The coronavirus outbreak has tightened the supply side of the economy, geopolitics and trade wars are affecting supply chains, and the policy response this crisis has resulted in a large increase in global money supply.
Additionally, the weakness in commodity prices was only short-lived. ANZ Research expects many commodity prices to continue rising.
As a result, inflation surprises have not fallen this crisis the way they did in the GFC. Ongoing low inflation is the central case, but the risk profile around that central case has shifted.
The timing and specifics of COVID-19 vaccines are also becoming more relevant for the outlook. In fact one reason for a recent upward revision to ANZ Research’s China GDP forecast is the expectation China will have a vaccine available by year-end.
It seems sensible to think of a vaccine in non-binary terms, in the sense it seems unlikely a vaccine will offer complete protection against COVID-19, have no side effects, and be available to all the world’s inhabitants quickly.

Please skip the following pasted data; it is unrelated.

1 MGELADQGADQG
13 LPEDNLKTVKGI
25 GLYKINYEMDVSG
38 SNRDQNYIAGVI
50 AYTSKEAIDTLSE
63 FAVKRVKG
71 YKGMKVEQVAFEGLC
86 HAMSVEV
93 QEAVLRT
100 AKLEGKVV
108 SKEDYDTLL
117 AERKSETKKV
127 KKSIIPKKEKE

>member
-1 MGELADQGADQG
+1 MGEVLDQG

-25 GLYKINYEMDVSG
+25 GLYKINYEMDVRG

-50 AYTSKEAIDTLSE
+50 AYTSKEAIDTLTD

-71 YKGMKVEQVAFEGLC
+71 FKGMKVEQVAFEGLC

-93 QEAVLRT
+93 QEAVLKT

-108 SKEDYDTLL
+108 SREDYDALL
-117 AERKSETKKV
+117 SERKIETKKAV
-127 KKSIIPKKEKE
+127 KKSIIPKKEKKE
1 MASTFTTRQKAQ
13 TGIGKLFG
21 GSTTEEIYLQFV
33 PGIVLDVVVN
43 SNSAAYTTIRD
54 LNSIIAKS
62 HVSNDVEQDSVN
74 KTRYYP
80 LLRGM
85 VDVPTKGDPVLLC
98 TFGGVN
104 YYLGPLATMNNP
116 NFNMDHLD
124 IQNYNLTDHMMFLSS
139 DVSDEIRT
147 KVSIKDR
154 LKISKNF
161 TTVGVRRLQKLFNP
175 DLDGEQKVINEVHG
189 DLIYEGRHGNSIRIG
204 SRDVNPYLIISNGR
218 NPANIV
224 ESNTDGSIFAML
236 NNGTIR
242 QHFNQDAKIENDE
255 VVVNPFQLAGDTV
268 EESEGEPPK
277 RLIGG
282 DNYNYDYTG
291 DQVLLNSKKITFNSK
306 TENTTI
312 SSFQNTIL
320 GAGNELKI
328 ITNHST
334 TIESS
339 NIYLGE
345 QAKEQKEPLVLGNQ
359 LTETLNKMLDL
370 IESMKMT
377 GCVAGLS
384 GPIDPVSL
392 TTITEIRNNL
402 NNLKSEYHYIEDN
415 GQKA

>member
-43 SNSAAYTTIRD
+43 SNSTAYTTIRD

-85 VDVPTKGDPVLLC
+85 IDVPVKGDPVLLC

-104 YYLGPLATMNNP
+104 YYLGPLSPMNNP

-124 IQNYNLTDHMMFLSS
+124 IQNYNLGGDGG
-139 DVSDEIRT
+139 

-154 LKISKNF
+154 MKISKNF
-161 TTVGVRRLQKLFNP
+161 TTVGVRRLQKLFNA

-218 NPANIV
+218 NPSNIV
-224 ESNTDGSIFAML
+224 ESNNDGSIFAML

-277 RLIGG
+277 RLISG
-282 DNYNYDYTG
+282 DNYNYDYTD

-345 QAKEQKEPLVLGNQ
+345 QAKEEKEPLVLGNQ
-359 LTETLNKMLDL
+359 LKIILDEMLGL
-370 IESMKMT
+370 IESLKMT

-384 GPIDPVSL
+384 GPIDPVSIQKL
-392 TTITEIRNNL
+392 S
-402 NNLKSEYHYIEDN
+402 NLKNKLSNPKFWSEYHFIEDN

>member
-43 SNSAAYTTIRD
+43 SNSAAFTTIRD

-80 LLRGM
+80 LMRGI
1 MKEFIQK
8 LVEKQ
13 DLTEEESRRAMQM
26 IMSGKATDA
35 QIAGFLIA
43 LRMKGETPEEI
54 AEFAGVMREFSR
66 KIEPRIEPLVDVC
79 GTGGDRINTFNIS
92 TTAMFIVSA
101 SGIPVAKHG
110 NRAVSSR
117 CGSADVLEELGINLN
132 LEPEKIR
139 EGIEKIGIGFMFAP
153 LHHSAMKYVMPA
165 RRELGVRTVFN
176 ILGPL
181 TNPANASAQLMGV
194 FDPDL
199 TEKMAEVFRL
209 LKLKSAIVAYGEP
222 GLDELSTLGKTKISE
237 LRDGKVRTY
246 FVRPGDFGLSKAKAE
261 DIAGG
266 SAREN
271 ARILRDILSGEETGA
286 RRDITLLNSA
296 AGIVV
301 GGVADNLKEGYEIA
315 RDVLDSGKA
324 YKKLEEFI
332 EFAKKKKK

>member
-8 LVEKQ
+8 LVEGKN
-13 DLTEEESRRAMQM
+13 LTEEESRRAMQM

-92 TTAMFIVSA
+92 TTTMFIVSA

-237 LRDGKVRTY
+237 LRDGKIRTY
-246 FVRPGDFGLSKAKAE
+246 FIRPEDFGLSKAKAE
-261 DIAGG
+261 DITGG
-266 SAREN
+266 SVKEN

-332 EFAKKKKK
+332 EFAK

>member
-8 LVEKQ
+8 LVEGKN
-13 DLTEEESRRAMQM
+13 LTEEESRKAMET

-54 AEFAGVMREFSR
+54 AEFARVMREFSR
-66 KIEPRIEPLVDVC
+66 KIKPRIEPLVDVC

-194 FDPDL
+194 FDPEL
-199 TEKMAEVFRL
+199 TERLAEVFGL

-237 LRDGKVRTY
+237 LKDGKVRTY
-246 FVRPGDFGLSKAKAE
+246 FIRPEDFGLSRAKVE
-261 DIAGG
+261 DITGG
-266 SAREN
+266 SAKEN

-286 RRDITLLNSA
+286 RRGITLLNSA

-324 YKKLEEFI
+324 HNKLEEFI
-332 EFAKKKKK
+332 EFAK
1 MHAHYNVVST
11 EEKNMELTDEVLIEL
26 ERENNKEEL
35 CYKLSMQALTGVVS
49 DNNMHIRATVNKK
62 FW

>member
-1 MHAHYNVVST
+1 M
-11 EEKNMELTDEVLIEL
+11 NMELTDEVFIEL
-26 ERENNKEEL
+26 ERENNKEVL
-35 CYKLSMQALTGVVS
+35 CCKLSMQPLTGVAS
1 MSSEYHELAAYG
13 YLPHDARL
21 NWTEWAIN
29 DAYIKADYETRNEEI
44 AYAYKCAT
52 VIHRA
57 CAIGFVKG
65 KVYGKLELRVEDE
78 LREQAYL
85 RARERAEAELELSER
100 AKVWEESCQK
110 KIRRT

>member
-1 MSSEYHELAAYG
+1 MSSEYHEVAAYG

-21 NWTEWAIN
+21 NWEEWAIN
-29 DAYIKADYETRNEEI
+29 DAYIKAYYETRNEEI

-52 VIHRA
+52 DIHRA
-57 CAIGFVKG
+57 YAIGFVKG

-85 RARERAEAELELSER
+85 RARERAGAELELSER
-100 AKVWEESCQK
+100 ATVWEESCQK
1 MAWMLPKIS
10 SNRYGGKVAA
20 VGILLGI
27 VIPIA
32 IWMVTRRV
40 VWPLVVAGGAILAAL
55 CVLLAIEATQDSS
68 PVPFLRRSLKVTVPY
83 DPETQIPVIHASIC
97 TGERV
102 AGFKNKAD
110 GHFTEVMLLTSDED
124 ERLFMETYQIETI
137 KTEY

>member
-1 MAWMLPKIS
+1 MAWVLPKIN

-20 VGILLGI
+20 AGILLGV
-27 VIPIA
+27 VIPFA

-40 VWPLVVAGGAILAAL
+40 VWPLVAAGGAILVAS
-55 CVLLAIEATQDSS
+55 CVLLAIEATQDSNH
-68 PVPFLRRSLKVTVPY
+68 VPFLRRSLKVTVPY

But as confidence around the timing of vaccines continues to solidify, we expect significant positive impacts. Governments will be in a better position to calibrate both the scale and timing of policy responses. Businesses will also be better able to calibrate both an end to the crisis, and how much ‘living with COVID-19’ will be required even after vaccines are broadly available.
A widespread availability of vaccines is also likely to be associated with an increased focus on some of the structural shifts of the COVID-19 crisis. The pandemic has accelerated positive trends in addressing climate change, and negative trends on geopolitics. Inequality has deteriorated. And the technology sector has been a mechanism for change.
While the recovery from the worst of the COVID-19 crisis seems to be entrenched, and the timing of broadly-available vaccines is likely to continue to solidify, the post-pandemic economic landscape is likely to be materially different.
Richard Yetsenga is Chief Economist at ANZ